Seasonal affective disorder (SAD) is a well-known cause of depression for some. It mainly affects people during the winter when the reduction of sunshine and inability to enjoy as much time outdoors causes them to feel deflated. However, it can actually occur during any time of the year; people who don’t like hot weather may experience SAD during the summer months.

Extreme weather can also cause high levels of stress, which may lead to mental health conditions like depression and anxiety. The weather events may bring this about, but so can the aftermath of something like a tornado or tsunami. Having to rebuild your life after the loss of a home or relatives can take a major toll on a person.

It should be noted that unpleasant weather can further heighten a person’s already negative mood. Studies have also shown that crimes involving violence tend to increase during particularly hot stretches of weather. Meanwhile, on the other end of the scale, homicides tend to drop during cold weather. It may seem simplistic to say this is due to people not wanting to go outside in the cold, but there may well be some truth to that.

Workplace Etiquette: Never Say These Things to a Co-Worker

Whether you work at a firm that employs hundreds of workers or just a handful, it is important to be mindful of your fellow employee. Everyone has the right to expect respectful treatment on the job, no matter what it is that they do. Here are some things you should never say to one of your co-workers:

“You really should exercise more”

It is very bad form to discuss a person’s weight, even if you are sincerely worried about their health. People with a few extra pounds are not always the stereotypical lazy slob who eats poorly; there are several medical conditions that can cause a person to gain weight and there is little that can be done about it. Try to put yourself in their shoes. Chances are, you wouldn’t want people to say something like that to you.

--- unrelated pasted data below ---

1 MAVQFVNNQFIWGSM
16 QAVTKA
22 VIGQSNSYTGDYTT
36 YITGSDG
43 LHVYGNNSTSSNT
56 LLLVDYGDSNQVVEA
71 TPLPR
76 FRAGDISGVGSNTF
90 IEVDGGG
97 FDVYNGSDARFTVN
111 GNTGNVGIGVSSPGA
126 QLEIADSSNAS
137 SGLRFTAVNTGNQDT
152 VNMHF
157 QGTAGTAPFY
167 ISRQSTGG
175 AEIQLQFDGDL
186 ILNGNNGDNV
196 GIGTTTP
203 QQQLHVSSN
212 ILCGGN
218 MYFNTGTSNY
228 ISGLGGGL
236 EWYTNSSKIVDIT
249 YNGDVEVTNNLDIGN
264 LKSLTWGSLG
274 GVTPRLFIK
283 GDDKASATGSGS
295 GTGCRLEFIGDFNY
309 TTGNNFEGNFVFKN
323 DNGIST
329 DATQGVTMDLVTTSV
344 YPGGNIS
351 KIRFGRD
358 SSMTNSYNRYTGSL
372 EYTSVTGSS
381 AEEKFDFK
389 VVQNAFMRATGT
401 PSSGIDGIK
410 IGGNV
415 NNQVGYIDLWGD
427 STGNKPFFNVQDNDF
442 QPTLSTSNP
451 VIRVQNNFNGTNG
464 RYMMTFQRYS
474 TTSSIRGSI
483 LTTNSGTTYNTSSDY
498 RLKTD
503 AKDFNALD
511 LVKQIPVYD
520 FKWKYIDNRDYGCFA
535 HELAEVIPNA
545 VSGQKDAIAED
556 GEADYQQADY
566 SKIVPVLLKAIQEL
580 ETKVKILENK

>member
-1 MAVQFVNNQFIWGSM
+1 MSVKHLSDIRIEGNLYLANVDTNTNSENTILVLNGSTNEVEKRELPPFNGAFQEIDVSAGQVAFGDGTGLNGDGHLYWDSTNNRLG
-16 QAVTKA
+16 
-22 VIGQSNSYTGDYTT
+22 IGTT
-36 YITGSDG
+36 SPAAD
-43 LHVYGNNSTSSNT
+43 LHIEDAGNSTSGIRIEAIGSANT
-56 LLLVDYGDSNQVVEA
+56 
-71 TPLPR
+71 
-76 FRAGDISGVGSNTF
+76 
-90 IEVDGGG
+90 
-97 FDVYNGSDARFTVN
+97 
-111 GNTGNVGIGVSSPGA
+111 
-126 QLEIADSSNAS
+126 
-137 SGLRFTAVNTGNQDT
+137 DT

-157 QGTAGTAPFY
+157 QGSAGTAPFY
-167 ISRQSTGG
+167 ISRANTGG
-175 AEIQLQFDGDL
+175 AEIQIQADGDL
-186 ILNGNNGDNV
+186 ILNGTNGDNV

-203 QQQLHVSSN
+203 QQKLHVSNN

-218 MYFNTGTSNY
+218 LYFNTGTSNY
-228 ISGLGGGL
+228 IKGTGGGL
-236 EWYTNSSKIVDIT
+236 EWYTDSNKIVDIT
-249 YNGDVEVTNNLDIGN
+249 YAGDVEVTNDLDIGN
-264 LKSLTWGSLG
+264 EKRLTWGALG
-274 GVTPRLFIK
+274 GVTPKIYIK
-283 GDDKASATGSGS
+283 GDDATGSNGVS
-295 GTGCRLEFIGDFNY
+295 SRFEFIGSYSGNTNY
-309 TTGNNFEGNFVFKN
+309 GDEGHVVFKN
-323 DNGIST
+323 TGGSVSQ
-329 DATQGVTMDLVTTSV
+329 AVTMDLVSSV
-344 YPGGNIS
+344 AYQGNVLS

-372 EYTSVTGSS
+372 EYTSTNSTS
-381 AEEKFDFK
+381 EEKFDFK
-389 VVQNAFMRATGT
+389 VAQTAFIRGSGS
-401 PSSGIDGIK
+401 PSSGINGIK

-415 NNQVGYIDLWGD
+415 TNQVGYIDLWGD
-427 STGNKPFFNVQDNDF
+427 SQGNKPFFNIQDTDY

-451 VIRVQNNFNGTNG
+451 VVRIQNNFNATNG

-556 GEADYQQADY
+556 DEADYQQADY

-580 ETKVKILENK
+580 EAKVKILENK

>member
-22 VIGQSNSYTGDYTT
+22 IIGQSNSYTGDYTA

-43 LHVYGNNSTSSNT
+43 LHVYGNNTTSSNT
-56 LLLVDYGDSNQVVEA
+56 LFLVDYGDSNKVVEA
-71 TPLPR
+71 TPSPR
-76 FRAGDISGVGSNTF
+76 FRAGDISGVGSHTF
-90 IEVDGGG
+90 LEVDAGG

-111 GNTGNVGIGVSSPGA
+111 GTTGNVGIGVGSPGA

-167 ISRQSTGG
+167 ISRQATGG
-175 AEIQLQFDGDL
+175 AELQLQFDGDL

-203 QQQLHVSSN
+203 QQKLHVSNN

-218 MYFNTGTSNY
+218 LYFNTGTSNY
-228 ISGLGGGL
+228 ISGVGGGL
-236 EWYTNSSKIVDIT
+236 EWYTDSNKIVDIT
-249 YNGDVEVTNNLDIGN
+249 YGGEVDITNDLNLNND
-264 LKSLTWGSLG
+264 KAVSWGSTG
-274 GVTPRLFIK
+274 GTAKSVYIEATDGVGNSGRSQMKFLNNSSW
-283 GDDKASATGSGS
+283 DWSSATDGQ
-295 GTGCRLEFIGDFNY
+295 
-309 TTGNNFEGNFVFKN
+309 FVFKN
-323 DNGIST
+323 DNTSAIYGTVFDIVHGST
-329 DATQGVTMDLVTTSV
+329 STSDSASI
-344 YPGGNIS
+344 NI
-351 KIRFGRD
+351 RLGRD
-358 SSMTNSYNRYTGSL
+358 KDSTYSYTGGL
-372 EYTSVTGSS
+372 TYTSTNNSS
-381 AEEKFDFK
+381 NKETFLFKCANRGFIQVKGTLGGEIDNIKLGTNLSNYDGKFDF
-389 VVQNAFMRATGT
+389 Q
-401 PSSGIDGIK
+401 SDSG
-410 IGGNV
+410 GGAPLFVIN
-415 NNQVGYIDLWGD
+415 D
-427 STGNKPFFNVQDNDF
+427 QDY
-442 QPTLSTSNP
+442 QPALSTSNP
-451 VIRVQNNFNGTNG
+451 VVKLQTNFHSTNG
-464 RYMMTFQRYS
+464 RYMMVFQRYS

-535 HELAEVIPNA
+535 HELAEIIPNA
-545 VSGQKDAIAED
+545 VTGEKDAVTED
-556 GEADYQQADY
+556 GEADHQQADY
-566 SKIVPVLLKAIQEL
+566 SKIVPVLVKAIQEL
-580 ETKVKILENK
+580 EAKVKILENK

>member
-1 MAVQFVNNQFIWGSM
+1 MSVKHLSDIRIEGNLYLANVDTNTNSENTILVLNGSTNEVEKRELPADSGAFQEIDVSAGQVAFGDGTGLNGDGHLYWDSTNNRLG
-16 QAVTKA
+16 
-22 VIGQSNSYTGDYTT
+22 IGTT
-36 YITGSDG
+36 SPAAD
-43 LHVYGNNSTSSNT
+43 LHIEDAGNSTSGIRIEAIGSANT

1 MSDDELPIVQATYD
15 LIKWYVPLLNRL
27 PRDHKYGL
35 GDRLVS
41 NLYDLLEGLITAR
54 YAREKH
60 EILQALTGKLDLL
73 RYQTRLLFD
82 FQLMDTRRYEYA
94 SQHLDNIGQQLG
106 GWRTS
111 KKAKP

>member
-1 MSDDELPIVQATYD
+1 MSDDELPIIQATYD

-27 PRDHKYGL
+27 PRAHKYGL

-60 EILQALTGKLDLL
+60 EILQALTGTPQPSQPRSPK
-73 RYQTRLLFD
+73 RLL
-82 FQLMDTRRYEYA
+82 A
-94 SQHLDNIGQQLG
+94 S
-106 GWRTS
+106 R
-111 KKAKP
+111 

“You’re not religious, are you?”

Whether a person practices a certain religion, or none at all, is their own choice. Religion can be a touchy subject that causes people to argue. This is not the sort of thing you want to possibly sour the relationship you have with your co-workers, so leave religion out of your water-cooler conversation.

“You’re not a Trump supporter, are you?”

Politics is an area that can even cause old friends to quarrel, let alone people who simply work together. With the considerable political divide in the country these days, this is another subject best left outside of the office.

“Don’t get mad! It was just a joke!”

We all have different senses of humor. Some of us like a nice, harmless joke, while others are amused by some of the raunchiest, filthiest material imaginable. At the office, you should take a neutral stance. There is nothing wrong with an occasional joke, but be mindful of saying something that someone could take the wrong way. No joke is worth lingering hurt feelings and the effect they can have on your ability to work together.